By Donna Smith and Richard Cowan

WASHINGTON (Reuters) - Whether the special "super committee" of Congress will succeed in its mission to slash U.S. deficits is up in the air, a panel member said on Friday, as some lawmakers tried to fence off large budget items like defense.

Representative Chris Van Hollen, a Democratic member of the special panel, said he was "absolutely convinced" the six Democrats and six Republicans would try hard to reach agreement on a plan by its November 23 deadline. The panel has been asked to find at least $1.2 trillion in savings over 10 years.

"Whether we are able to overcome some of the obstacles by the end of the day is still unclear," Van Hollen said at an event sponsored by the National Journal.

The panel of senators and U.S. House of Representatives members has been meeting, mostly behind closed doors, for more than a month in an effort to put together a deficit reduction package. They have said very little publicly about their deliberations or whether any progress has been made on the politically explosive issues of tax hikes and spending cuts for government healthcare and retirement programs.

During bitter debt limit negotiations that led to an August agreement creating the super committee, Republicans firmly refused to consider Democratic demands that tax increases be part of any package that included spending cuts for Medicare and Medicaid healthcare programs for the elderly and poor.

Some Republicans on the super committee now appear open to the idea of closing some corporate tax breaks to increase revenues and lower corporate income tax rates, according to lobbyists familiar with the discussions.

Van Hollen declined to discuss the tax issues being considered by the super committee. But he said tax code reform is one way to raise revenues.

"One way to address the revenue piece of the puzzle is through tax reform," Van Hollen said. "You can apply that concept equally through the individual side and the corporate side."

While the super committee is unlikely to have enough time to write an overhaul of the tax code, it could instruct the tax-writing committees of Congress to undertake such an effort next year.

RARE AGREEMENT: DEFENSE CUTS

The panel is reviewing a large number of budget proposals from the regular committees of Congress.

Most of the committees split along party lines in their suggestions with Democrats urging the super committee to avoid cuts in health and retirement benefits and Republicans urging an overhaul of those programs to put them on a more sustainable financial footing.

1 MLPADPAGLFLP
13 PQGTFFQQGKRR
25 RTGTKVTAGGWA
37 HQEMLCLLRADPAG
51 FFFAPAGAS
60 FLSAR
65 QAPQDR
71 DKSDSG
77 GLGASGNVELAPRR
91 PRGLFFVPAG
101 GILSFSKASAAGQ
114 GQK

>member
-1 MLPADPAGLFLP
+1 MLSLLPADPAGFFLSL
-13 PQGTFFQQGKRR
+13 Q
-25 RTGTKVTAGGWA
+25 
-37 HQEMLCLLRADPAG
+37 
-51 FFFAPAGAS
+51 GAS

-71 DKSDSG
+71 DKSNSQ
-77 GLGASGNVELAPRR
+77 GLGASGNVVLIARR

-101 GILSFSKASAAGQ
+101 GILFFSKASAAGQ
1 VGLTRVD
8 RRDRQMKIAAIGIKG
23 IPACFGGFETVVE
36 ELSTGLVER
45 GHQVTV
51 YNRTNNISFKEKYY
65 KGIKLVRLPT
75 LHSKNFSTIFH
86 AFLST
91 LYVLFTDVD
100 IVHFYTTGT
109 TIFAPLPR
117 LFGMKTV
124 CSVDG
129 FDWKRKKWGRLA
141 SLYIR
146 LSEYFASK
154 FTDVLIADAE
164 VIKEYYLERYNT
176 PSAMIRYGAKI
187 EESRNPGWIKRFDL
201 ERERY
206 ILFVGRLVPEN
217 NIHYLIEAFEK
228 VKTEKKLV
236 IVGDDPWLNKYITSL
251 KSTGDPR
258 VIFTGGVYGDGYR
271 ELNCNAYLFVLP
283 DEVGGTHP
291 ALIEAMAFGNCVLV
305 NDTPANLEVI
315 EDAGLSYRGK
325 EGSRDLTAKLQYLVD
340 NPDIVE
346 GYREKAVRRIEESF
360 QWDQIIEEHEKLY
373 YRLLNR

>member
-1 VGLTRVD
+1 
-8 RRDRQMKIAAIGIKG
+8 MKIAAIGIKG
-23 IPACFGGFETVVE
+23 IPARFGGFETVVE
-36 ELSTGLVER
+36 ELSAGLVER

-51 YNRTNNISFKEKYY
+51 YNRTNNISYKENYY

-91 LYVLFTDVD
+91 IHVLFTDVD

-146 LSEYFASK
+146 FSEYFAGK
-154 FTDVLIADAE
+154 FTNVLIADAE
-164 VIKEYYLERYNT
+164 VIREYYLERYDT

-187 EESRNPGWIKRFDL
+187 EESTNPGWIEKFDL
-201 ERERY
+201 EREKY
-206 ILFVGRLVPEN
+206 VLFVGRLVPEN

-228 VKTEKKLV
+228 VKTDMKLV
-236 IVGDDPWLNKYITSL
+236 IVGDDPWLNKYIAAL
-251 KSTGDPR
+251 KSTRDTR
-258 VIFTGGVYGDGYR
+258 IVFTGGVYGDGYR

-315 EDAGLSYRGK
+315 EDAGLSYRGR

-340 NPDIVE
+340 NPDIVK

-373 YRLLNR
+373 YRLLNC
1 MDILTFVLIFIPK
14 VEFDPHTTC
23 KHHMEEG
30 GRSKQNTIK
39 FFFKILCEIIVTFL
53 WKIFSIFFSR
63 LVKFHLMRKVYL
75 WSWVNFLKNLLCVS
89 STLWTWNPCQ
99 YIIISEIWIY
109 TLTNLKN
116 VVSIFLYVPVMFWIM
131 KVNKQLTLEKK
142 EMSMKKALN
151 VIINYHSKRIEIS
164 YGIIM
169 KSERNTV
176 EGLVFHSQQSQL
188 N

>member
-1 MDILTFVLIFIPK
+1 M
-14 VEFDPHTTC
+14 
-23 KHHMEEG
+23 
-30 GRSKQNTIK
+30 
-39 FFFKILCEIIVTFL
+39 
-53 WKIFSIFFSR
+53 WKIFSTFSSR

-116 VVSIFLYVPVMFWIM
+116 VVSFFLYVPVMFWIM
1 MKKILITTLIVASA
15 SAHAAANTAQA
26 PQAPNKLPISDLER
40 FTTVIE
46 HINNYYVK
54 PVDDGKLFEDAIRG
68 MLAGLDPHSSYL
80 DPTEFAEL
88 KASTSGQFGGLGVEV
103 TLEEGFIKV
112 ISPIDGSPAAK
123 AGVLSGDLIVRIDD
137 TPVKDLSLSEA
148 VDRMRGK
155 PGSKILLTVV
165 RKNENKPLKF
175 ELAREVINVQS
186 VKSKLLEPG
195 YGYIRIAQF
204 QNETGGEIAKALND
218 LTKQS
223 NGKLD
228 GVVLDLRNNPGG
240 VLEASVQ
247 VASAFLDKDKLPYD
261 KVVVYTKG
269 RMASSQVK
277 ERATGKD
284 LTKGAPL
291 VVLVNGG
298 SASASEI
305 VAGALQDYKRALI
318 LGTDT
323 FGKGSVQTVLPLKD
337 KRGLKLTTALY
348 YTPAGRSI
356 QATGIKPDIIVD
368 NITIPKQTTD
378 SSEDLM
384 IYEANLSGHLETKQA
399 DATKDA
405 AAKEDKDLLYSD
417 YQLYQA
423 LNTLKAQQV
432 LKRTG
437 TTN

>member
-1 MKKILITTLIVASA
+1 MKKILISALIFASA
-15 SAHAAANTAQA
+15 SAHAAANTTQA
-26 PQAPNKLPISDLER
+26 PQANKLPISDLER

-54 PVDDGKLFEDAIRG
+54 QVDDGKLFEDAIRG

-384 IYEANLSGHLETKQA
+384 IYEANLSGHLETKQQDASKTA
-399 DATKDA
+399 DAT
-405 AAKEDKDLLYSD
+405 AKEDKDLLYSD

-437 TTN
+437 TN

Senate Finance Committee Republicans called for a series of tax cuts that they have long advocated and asked the super committee to cap the individual and corporate tax rates at 25 percent. The current top rates are 35 percent.

Democrats meanwhile continued their push for more revenues to relieve pressure on domestic government programs that have shouldered the burden of two previous budget-cutting efforts.

But in a rare show of agreement, Democrats and Republicans on the House Armed Services Committee urged the panel to reject further defense spending cuts. In separate letters to the super committee they argued that such a move would hurt military preparedness as well as the economy.

"If further cuts to the military are implemented ... these cuts would pose a serious threat to the nation's readiness to respond to current and future global security challenges, break the back of our armed forces while slowing our economic recovery, and do little to resolve our debt crisis," said committee Chairman Howard McKeon.

Walling off the military from spending cuts would make the super committee's work an even tougher uphill climb.

Failure by the super committee to reach agreement would trigger $1.2 trillion in spending cuts, starting in 2013, evenly divided between military and domestic programs.

Defense Secretary Leon Panetta told McKeon's panel on Thursday that defense spending cuts beyond the $450 billion over the next decade that lawmakers have already approved would "devastate our national security."

Meanwhile Senate and House agriculture committees, possibly hoping to head off even deeper cuts by the super committee, are expected to propose about $23 billion in farm subsidy reductions. The proposal would be tied to the creation of a new crop subsidy system, according to farm lobbyists.

(Reporting by Donna Smith; Editing Deborah Charles and Jackie Frank)